5. Assign a buddy. The buddy system worked in elementary school and it can work in the office as well. Every employee is going to have questions that they're hesitant to ask a manager, so giving employees an internal resource to help act as a guide can give them some added assistance.

Stay up-to-date on all things HR & leadership.

Nailing feedback

How do you feel when you get feedback? If feedback’s positive, you get an extra boost. If not so positive but provided constructively, you’re motivated to continue on the right path. No feedback? Well, you’re in the dark!

Feedback should never be a one-sided process. Employees are always more engaged when they have the opportunity to give feedback of their own, as well as receive it from management. 

  1. Run surveys. If you're looking to increase employee engagement, get employees engaged in the decision making process. Employee engagement surveys about key processes and decisions will help ensure that you're acting with employee input, and it conveniently maintains an engaged workforce at the same time.
  2. Get feedback on those surveys. If you're running employee surveys with your head in the sand, they may or may not work well and you wouldn't know. If you want employees to be all in on your surveys, ask how the last survey went, and see what you could be asking differently.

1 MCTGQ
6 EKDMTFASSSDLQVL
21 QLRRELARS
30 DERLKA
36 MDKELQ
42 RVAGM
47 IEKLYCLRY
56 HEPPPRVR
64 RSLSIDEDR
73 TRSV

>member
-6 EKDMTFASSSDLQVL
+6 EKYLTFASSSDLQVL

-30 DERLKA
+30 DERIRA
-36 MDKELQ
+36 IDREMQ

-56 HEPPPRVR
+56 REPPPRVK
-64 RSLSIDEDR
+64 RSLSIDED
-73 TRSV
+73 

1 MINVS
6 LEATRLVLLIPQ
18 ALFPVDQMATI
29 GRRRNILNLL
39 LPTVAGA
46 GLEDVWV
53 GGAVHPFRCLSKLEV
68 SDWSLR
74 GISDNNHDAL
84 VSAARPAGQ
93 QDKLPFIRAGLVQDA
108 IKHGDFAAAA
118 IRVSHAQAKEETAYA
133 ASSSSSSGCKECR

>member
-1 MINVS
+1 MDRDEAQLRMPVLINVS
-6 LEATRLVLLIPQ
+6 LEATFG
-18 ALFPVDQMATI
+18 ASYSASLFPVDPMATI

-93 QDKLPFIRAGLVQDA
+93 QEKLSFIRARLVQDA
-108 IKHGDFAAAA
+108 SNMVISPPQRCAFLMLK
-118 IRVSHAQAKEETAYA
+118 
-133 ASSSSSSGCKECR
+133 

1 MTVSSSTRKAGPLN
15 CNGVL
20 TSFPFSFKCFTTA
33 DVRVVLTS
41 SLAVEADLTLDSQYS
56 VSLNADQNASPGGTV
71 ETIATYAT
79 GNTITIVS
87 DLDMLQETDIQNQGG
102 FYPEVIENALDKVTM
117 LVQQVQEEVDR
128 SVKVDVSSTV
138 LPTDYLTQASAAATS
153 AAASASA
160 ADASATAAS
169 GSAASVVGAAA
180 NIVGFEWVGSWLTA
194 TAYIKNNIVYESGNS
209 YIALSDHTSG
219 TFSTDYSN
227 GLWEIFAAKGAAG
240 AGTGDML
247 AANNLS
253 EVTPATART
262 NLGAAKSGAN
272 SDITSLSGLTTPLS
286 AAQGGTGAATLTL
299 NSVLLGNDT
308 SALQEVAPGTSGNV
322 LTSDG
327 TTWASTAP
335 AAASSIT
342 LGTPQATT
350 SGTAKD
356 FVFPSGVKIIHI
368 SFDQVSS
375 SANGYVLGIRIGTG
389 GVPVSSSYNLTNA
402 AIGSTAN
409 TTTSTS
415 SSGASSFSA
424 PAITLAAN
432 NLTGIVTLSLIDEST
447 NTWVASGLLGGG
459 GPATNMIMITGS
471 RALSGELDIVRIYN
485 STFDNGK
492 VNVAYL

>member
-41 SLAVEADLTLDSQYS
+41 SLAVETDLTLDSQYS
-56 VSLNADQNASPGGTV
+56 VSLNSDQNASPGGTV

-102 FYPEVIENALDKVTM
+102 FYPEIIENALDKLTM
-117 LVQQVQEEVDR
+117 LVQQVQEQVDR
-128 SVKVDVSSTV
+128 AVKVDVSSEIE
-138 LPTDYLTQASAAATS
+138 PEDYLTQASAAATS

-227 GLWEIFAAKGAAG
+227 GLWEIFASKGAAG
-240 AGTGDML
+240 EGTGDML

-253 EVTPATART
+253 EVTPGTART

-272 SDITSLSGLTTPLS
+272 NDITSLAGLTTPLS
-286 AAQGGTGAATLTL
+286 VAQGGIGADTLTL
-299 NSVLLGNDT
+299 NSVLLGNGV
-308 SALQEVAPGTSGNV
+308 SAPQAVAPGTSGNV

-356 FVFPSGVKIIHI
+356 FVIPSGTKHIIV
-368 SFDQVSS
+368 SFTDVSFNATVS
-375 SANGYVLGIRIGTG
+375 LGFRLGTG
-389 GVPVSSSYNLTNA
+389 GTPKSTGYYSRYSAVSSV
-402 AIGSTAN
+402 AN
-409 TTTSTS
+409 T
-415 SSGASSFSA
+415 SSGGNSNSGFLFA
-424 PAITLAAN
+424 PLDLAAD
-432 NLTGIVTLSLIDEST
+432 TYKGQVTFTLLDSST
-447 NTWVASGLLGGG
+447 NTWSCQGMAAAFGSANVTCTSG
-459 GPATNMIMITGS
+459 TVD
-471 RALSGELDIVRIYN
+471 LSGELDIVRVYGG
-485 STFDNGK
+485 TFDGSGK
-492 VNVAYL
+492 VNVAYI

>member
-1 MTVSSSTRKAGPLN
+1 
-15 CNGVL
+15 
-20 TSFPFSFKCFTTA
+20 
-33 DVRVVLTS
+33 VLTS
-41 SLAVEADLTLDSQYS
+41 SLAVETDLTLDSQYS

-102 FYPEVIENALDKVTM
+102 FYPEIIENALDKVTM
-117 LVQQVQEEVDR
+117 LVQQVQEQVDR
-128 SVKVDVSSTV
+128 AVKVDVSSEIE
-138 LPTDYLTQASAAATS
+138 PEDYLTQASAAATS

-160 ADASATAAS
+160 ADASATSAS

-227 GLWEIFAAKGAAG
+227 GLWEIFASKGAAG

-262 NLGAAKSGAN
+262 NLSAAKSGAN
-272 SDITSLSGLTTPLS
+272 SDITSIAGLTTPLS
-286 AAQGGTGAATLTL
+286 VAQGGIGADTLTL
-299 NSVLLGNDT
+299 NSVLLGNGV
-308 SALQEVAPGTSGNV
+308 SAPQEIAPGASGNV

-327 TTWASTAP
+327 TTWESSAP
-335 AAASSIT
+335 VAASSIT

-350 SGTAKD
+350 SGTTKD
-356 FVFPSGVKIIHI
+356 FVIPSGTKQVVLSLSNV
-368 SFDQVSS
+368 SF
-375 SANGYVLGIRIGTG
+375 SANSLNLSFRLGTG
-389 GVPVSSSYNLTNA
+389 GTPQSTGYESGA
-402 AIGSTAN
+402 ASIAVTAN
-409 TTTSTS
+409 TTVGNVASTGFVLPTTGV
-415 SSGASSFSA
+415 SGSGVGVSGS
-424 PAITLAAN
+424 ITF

3. Provide feedback regularly. The biggest employee engagement strategy mistake that companies make when it comes to employee feedback is only discussing performance annually. Set quarterly, or even monthly check-ins with your team members as a matter of routine. It will keep you involved in their work product, and it helps them know that they're receiving regular support.
  4. Keep your door open. While it may be distracting every time that someone walks by, a literal open door policy helps show employees that you're present, engaged, and available to discuss issues at any time. The greatest complaint from disengaged employees is a boss that is 'never there.' An open door policy is a chance to show that you're ready and available.
  5. Ask what's not working. In the spirit of keeping a positive workplace, it can be easy to try to see everything with rose coloured glasses, when the reality is that nothing is perfect all of the time. Ask for employee feedback on what's not working, and what could be improved. Employees will feel as though they've had a key hand in any subsequent changes. 

Related Reads:

Help employees grow

You want to feel like you’re moving forward in your career and learning new skills, right? Employees are quick to become disengaged if they feel as though there are no opportunities for them to grow and develop their skills. They often feel as though they’ve ‘maxed out’ in the company, and will move their talents elsewhere if not encouraged to keep rising up.